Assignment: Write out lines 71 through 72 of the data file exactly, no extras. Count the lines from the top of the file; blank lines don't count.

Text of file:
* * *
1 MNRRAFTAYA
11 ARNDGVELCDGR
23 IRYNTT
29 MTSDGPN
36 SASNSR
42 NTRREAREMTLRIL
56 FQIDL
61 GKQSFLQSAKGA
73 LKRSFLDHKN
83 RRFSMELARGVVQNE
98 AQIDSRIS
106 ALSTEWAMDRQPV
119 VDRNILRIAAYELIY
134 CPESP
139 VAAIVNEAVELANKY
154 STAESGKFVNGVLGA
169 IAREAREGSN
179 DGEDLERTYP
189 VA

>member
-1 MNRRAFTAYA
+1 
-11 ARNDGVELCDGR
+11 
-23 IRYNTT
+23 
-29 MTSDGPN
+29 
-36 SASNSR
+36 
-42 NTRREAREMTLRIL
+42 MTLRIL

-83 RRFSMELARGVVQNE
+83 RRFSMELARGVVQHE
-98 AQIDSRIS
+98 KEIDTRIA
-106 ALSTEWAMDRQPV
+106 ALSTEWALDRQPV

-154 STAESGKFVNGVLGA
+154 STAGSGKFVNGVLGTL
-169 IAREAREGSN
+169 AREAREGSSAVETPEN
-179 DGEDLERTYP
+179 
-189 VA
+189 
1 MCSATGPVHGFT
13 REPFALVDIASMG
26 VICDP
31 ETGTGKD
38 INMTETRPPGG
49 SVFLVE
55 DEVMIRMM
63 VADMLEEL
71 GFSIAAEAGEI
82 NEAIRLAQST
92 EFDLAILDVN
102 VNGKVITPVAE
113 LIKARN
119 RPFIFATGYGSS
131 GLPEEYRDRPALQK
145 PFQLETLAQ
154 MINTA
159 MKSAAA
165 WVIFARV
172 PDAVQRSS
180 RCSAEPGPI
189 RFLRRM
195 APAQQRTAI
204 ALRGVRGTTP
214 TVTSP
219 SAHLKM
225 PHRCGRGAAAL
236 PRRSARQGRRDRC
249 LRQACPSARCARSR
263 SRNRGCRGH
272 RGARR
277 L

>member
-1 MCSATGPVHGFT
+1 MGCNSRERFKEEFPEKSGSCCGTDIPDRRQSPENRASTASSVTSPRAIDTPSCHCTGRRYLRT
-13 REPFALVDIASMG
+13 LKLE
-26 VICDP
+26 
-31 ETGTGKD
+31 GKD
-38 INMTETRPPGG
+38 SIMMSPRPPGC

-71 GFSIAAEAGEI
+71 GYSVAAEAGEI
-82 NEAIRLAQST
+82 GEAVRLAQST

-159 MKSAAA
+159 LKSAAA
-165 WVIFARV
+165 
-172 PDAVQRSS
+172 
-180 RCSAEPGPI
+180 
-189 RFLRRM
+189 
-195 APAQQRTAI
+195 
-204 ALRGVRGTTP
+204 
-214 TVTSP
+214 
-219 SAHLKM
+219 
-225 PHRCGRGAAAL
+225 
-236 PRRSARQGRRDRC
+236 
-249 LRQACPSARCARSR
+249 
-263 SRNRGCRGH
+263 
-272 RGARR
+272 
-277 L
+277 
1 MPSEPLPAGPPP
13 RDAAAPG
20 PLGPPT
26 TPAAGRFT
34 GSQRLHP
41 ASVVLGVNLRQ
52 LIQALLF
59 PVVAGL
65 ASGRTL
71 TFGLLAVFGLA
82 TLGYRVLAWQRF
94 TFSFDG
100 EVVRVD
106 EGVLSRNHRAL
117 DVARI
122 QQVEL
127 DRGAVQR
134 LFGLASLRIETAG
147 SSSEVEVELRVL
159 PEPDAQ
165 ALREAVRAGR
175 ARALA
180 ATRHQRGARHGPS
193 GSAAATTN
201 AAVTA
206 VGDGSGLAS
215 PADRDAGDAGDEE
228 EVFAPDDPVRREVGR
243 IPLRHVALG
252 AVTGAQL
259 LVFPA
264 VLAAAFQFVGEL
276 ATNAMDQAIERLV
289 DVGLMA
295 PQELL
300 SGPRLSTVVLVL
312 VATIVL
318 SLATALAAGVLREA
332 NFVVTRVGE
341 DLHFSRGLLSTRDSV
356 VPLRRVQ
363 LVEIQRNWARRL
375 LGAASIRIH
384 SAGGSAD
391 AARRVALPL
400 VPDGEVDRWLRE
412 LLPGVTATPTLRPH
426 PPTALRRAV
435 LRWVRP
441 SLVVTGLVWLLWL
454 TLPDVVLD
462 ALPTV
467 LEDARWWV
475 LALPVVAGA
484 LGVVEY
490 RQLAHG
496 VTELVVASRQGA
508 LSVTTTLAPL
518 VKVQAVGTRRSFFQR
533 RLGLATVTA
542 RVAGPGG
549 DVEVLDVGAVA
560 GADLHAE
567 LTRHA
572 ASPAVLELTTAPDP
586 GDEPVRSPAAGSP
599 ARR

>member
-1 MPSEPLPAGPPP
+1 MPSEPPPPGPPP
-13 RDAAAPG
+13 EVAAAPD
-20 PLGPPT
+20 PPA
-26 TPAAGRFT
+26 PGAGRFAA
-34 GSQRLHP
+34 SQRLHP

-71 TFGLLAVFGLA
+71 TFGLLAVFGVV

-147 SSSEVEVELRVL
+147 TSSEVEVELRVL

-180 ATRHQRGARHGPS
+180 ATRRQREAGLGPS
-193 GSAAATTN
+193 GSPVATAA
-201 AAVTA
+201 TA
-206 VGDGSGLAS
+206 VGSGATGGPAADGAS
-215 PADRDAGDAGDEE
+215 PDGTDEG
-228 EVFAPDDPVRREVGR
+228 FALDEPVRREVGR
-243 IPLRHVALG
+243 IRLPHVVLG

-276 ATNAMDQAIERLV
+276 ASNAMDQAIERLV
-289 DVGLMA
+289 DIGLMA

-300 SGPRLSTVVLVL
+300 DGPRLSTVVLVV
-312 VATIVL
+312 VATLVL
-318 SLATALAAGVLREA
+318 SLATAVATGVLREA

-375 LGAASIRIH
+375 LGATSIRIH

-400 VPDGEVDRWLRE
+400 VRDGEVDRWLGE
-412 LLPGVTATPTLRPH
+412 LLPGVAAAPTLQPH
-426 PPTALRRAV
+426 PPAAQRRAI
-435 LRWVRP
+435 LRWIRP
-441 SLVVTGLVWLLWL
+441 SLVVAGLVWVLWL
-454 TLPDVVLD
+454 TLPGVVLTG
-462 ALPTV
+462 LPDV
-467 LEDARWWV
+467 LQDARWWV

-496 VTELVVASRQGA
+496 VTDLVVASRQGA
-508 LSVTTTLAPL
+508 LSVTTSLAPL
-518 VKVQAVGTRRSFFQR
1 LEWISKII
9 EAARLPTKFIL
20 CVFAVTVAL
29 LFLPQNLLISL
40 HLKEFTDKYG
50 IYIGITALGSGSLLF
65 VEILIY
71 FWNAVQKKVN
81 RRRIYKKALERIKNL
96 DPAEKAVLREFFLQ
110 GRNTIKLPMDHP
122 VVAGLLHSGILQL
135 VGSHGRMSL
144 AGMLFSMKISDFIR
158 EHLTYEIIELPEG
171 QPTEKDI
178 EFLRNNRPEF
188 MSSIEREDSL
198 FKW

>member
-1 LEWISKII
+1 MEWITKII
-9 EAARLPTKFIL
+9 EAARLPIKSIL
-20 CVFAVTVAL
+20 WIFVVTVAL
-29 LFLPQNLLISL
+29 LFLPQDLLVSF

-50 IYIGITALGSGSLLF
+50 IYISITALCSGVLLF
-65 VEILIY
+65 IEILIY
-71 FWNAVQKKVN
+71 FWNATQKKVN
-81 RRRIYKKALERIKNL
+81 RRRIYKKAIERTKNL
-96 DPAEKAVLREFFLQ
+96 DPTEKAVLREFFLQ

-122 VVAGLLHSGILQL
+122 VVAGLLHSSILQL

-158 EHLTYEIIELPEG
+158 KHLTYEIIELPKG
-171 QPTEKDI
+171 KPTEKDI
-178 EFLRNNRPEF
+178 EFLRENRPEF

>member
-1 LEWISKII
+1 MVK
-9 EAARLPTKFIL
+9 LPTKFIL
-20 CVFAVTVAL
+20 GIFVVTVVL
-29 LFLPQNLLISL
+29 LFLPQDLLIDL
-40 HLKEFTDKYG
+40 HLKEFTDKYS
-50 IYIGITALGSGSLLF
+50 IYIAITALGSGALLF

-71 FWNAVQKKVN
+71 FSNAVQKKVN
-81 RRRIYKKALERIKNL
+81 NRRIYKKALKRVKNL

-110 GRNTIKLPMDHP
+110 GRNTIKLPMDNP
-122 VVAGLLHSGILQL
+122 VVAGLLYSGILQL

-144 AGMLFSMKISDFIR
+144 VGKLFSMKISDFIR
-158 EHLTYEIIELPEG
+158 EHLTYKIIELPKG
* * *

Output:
214 TVTSP
219 SAHLKM